More Than 25 Years Of Defense Advocacy
In Criminal And Military Courts

  1. Home
  2.  » 
  3. Criminal Defense
  4.  » Do you have a “duty to retreat” from imminent threat in Hawaii?

Do you have a “duty to retreat” from imminent threat in Hawaii?

On Behalf of | Oct 31, 2023 | Criminal Defense

The United States has become a patchwork of “Stand Your Ground” and “Castle Doctrine” laws that give people some leeway in using lethal force without criminal consequences if they’re protecting themselves, others and/or their homes against a threat of imminent harm.

Hawaii is currently considered a “duty to retreat” state. That means a person has that duty, if they can do so, before they can lawfully use lethal force against someone who is seeking to cause harm. State lawmakers are considering legislation that would change that.

“Choice of evils”

The current law can be somewhat confusing. It talks about a “choice of evils” when determining whether to take action against someone. Specifically, it says, “Conduct which the actor believes to be necessary to avoid an imminent harm or evil to the actor or to another is justifiable [if the]…harm or evil sought to be avoided by such conduct is greater than that sought to be prevented by the law defining the offense charged….”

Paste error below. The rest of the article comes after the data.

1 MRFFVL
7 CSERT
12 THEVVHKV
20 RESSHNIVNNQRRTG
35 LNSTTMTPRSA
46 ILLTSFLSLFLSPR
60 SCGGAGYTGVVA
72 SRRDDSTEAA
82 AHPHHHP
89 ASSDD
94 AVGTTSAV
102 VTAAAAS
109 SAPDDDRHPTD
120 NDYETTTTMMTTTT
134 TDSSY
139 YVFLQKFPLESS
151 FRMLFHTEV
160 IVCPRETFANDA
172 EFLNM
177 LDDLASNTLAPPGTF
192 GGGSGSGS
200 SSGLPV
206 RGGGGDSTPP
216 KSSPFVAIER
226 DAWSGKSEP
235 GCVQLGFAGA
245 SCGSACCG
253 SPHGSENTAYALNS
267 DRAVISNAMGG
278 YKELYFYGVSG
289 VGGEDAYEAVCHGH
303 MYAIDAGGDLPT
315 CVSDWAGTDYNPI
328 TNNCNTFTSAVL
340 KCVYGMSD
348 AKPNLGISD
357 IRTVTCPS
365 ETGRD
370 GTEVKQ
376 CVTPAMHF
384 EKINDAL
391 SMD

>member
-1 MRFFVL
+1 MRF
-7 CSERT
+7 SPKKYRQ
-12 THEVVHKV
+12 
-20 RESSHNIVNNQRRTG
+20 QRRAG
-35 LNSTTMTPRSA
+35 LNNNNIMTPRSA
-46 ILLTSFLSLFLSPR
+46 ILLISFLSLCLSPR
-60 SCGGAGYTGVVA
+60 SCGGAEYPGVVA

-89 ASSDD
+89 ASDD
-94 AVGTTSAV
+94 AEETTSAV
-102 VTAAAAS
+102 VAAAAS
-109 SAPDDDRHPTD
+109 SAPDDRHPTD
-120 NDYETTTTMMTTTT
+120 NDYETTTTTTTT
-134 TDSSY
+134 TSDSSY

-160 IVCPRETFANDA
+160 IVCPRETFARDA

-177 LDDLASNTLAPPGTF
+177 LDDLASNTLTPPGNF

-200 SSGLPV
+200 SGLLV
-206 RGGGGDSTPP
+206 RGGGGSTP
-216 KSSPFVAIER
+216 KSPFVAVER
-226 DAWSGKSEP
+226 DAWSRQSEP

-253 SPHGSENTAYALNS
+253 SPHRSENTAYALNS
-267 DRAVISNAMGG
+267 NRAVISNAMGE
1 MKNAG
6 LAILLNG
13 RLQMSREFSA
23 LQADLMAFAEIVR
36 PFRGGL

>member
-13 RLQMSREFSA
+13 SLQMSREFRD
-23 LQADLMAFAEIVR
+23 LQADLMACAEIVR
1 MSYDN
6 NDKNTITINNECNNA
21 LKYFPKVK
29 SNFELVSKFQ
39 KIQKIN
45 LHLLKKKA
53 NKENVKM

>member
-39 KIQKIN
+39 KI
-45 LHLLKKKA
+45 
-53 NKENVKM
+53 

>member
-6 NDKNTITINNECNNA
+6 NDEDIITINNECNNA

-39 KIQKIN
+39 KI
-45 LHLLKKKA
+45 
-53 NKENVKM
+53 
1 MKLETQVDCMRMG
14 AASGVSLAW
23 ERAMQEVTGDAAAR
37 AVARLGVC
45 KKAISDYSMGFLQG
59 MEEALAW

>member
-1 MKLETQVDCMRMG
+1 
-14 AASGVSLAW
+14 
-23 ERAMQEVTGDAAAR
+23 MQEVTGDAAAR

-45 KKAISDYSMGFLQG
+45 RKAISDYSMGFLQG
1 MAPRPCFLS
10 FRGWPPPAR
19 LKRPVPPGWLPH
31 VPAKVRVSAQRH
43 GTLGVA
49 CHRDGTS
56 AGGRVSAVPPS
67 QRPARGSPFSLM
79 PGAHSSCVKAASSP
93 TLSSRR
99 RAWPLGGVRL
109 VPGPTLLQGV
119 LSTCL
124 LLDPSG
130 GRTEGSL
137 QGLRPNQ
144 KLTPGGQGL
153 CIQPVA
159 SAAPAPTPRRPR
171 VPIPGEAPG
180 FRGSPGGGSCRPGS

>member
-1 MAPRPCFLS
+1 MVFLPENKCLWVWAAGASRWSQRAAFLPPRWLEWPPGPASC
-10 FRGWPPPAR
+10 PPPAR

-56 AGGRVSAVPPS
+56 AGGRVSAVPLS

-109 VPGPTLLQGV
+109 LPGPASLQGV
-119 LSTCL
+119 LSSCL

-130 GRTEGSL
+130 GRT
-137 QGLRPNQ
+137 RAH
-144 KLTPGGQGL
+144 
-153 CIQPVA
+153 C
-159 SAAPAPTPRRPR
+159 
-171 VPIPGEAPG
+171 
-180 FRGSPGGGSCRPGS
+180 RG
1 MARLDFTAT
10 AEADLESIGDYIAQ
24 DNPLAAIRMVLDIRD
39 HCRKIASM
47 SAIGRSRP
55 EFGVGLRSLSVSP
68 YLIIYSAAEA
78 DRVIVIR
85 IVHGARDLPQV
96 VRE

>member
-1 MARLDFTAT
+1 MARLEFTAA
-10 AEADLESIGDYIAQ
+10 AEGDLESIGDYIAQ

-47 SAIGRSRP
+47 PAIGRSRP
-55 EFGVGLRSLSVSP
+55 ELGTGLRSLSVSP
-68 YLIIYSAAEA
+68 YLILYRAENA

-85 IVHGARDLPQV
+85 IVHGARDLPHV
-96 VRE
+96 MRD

The law makes exceptions. For example, it doesn’t apply if someone was “reckless or negligent in bringing about the situation requiring a choice of harms or evils.”

How the law may be amended

As noted, state lawmakers are considering a bill that would amend and clarify the law. The current language in the bill states that it seeks to “[c]larify that a person who uses deadly force to protect against death, serious bodily injury, kidnapping, rape, or forcible sodomy does not have a duty to retreat if the person is in their dwelling or on their property, unless the person is the initial aggressor….”

Further, the legislation, which is called “Relating to Safety at Home,” would omit the language in the current law that states, “The actor is not obliged to retreat from his dwelling or place of work, unless he was the initial aggressor….”

Of course, the language of the law (let alone proposed changes to it) is likely not crossing your mind if you believe that you or someone else is in danger of serious harm and that you need to take immediate and forceful action. That’s why if you’re facing assault or other charges related to a violent crime that you carried out in self-defense or to protect others, it’s crucial to seek experienced legal guidance to protect your rights and present your case as effectively as possible.